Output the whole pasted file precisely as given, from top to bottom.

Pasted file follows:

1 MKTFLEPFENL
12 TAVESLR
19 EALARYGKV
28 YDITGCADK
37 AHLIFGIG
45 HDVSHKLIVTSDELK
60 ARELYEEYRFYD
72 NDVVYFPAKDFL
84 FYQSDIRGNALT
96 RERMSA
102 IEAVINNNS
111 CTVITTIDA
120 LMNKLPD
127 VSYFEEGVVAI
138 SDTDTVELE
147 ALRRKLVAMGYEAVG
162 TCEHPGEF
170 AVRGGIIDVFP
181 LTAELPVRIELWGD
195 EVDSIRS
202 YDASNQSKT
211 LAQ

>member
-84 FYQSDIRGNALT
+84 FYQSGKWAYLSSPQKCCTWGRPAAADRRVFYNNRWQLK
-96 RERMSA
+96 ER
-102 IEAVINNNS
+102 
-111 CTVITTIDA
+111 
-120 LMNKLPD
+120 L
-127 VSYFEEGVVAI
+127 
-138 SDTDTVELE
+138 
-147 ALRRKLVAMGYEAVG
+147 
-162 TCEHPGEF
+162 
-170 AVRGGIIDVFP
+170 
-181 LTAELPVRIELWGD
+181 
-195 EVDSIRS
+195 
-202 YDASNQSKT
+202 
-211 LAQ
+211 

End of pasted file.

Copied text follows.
1 MKTFLEPFENL
12 TAVESLR
19 EALARYGKV
28 YDITGCADK
37 AHLIFGIG
45 HDVSHKLIVTSDELK
60 ARELYEEYRFYD
72 NDVVYFPAKDFL
84 FYQSDIRGNALT
96 RERMSA
102 IEAVINNNS
111 CTVITTIDA
120 LMNKLPD
127 VSYFEEGVVAI
138 SDTDTVELE
147 ALRRKLVAMGYEAVG
162 TCEHPGEF
170 AVRGGIIDVFP
181 LTAELPVRIELWGD
195 EVDSIRS
202 YDASNQSKT
211 LAQ

>member
-84 FYQSDIRGNALT
+84 FYQSGKWAYLSSPQKCCTWGRPAAADRRVFYNNRWQLK
-96 RERMSA
+96 ER
-102 IEAVINNNS
+102 
-111 CTVITTIDA
+111 
-120 LMNKLPD
+120 L
-127 VSYFEEGVVAI
+127 
-138 SDTDTVELE
+138 
-147 ALRRKLVAMGYEAVG
+147 
-162 TCEHPGEF
+162 
-170 AVRGGIIDVFP
+170 
-181 LTAELPVRIELWGD
+181 
-195 EVDSIRS
+195 
-202 YDASNQSKT
+202 
-211 LAQ
+211 